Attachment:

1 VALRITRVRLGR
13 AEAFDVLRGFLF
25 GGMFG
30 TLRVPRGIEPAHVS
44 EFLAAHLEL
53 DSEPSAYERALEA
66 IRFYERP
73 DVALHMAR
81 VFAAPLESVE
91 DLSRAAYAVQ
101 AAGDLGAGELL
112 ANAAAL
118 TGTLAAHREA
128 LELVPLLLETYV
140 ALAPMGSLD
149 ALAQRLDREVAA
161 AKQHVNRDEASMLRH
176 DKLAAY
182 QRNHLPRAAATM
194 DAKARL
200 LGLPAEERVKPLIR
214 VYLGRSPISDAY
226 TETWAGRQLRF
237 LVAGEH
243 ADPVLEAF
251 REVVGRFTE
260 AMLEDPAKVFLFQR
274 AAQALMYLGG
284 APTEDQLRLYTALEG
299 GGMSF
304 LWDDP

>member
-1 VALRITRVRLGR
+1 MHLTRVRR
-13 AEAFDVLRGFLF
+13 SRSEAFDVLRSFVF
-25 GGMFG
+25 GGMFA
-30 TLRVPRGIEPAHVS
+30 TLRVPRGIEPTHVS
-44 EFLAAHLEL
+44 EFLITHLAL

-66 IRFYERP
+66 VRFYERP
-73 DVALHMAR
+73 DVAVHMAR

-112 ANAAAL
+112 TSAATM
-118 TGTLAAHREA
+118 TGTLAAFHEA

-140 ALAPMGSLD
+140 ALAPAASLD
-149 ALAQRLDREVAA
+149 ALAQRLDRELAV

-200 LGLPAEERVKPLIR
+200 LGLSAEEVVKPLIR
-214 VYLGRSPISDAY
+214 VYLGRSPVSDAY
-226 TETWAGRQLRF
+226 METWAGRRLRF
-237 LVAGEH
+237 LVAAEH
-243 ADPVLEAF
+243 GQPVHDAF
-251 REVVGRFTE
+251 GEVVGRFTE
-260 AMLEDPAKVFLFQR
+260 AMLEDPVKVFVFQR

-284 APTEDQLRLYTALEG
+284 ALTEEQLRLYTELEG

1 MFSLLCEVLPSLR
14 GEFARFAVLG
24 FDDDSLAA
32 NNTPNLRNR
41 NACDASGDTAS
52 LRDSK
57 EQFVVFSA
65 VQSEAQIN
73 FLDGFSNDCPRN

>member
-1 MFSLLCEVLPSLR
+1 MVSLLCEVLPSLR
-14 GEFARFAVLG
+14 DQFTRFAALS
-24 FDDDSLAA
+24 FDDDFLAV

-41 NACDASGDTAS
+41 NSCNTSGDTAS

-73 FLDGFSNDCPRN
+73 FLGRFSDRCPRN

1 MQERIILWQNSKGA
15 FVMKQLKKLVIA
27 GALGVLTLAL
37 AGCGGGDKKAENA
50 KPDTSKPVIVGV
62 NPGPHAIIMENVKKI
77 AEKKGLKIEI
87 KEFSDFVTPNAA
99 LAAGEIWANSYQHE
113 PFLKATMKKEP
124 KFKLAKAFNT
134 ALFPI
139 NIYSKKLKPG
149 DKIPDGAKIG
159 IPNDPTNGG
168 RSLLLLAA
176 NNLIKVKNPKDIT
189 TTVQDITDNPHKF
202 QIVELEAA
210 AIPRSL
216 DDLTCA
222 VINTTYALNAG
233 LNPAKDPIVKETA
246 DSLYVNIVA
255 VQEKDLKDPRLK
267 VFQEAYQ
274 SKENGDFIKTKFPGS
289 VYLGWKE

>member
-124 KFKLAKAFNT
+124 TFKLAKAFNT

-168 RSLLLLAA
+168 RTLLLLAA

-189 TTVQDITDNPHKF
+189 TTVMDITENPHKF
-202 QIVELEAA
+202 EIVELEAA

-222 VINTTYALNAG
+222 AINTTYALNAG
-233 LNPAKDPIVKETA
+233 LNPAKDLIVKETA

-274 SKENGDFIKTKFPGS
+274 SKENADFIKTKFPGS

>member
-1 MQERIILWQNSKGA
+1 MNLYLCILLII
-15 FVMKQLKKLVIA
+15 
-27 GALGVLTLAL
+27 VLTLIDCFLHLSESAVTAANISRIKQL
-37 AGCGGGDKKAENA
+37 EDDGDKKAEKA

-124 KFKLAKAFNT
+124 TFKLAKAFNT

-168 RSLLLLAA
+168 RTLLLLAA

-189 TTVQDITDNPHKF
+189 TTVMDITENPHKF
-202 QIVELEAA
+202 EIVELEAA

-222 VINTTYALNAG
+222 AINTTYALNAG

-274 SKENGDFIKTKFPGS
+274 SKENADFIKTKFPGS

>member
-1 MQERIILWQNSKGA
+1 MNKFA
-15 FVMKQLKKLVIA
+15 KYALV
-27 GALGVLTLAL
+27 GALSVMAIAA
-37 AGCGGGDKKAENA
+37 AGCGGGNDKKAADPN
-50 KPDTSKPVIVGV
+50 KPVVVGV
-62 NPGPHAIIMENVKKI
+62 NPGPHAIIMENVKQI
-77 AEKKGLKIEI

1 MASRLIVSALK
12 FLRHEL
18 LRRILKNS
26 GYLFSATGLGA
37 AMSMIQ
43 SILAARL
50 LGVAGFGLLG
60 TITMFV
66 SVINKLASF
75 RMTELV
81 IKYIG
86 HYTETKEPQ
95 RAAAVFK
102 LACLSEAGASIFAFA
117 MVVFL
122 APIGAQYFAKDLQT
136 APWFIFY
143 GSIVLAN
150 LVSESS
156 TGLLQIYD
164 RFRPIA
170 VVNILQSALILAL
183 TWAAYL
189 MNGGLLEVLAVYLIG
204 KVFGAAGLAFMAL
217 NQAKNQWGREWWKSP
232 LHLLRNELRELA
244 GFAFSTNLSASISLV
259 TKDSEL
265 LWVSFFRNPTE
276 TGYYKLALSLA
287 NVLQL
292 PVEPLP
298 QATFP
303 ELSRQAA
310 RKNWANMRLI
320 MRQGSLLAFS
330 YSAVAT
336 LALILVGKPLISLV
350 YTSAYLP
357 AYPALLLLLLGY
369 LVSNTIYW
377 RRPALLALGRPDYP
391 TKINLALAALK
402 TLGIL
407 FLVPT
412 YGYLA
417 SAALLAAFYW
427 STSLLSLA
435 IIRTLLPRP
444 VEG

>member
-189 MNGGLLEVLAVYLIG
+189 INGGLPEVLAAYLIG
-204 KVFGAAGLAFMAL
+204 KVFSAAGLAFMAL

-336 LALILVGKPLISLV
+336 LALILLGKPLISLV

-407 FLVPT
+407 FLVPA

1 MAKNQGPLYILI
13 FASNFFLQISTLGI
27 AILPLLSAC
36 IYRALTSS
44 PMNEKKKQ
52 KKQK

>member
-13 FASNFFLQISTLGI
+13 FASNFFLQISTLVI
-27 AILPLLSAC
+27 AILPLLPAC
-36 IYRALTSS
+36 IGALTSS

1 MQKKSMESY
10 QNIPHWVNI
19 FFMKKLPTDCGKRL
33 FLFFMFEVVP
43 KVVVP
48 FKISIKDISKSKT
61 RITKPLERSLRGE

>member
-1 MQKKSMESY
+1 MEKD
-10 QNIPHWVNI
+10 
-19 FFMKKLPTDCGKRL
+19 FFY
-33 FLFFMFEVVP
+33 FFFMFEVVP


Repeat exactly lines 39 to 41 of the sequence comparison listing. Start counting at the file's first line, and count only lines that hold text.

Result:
-30 TLRVPRGIEPAHVS
+30 TLRVPRGIEPTHVS
-44 EFLAAHLEL